Lexus And The Eco-Fashionistas

Luxury and eco-consciousness don’t have to exist at polar opposites. Lexus funds a fashion competition encouraging young designers to think about using sustainable and recyclable goods.

By Kim Phipps

In the not so distant past, the eco-friendly crowd and the fashionistas weren’t exactly seen at the same parties. If you were of the green persuasion, your fashion choices might include hemp-hued accessories and reusable grocery bags. Your label mania didn’t go much further than the Please Recycle! arrows that adorned your favorite organic cotton tee. And cars? Well, that would be a tiny, bare bones electric or hybrid type thing, or maybe one of those retro-fitted boxy diesels that can run on yesterday’s french fry oil.

The fashion crowd just couldn’t be bothered. What self-respecting supermodel could be expected to walk all the way to the curb in those Jimmy Choos to just to toss an empty $200 champagne bottle into the recycle bin? “Locally grown” wasn’t the tag fashion slaves were hoping to see in the latest new Hermes Birkin bag. And the Miranda Priestlys of the world had eager young interns to make sure they were never photographed within 100 feet of a low emissions vehicle.

Fashion’s Next Generation

But those days are changing, thanks to innovative minds at companies like Lexus, and young, forward thinking designers like Marcia Patmos , John Bartlett, Johnson Hartig. In the midst of fashion week, Lexus and the Council of Fashion Designers of America unveiled the winners of the Lexus Eco-Fashion Challenge, a competition among fashion designers to produce couture that is on the cutting edge of fashion while implementing sustainable production standards. The entries were judged by fashion’s elite from instructors at Parsons The New School for Design and Marie Claire. The winners were each awarded $25,000 to develop a collection. Lexus chose to fund the competition because of its commitment to eco-consiousness. The luxury car marque has four hybrid vehicles in its 2012 lineup.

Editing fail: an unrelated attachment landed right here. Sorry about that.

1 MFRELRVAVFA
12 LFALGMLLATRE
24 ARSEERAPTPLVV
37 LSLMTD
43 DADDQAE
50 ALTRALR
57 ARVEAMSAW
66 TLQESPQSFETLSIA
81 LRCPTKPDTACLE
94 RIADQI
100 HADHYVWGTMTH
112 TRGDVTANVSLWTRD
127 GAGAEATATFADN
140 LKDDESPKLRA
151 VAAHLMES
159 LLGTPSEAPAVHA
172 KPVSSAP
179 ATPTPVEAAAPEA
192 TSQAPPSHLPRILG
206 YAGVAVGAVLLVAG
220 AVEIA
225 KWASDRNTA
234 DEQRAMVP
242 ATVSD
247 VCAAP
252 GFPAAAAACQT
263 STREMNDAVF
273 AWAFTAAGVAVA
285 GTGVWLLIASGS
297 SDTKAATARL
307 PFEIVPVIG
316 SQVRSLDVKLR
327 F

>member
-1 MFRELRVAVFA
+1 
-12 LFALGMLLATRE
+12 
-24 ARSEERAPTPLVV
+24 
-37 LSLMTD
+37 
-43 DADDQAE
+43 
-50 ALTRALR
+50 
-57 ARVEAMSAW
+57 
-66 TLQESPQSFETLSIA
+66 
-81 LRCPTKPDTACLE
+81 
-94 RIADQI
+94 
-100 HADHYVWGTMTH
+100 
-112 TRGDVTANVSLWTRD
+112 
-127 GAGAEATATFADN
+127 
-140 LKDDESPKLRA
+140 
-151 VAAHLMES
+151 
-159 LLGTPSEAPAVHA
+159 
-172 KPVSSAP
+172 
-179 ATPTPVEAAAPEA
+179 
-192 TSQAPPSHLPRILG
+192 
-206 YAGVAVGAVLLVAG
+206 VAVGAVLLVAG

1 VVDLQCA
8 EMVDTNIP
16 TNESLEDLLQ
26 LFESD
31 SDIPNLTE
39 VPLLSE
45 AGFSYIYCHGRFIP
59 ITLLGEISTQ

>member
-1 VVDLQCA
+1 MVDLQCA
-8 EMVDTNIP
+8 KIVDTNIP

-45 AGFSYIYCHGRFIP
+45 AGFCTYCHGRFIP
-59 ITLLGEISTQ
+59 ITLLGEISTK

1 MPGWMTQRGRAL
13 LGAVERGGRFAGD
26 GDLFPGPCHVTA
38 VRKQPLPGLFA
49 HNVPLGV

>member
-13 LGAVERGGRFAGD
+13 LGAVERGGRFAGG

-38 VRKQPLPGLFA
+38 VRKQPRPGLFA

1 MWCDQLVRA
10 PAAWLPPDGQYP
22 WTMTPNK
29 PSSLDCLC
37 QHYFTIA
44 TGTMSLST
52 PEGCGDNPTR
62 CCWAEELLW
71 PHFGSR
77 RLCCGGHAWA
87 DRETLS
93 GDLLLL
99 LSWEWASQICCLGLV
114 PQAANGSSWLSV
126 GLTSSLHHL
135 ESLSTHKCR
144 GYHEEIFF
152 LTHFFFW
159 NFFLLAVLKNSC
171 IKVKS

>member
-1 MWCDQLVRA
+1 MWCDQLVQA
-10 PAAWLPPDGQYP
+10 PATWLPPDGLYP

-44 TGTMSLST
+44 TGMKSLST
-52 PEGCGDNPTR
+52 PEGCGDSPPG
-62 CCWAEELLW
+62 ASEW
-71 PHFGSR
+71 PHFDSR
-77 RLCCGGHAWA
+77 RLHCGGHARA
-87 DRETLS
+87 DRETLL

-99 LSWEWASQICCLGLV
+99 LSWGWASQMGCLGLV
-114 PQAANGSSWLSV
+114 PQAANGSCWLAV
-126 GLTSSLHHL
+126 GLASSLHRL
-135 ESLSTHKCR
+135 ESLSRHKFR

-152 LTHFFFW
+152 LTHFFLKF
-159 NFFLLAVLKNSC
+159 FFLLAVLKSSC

This year’s hood ornament could be next years’s statement jewelry!

But what does eco-conscious fashion mean, exactly? Hint: it’s not all green. Far from just paying well-glossed-lip-service to earth friendliness, a minimum 25 percent of the collection had to be produced in an environmentally friendly manner. Many of the competition proposals included components such as recycled plastic, reclaimed wood, minimal packaging, and non-chemically treated fabrics, such as vegetable-tanned leather, and of course animal-friendly faux fur.

“Seeing the winning collections come to life on the runway is truly a thrill for us at Lexus,” says Brian Smith, vice president of marketing at Lexus. “Lexus is encouraging sustainable lifestyles that don’t sacrifice style or luxury. We’re proud to support these industry thought-leaders as they share our passion for accelerating change in their respective field.”

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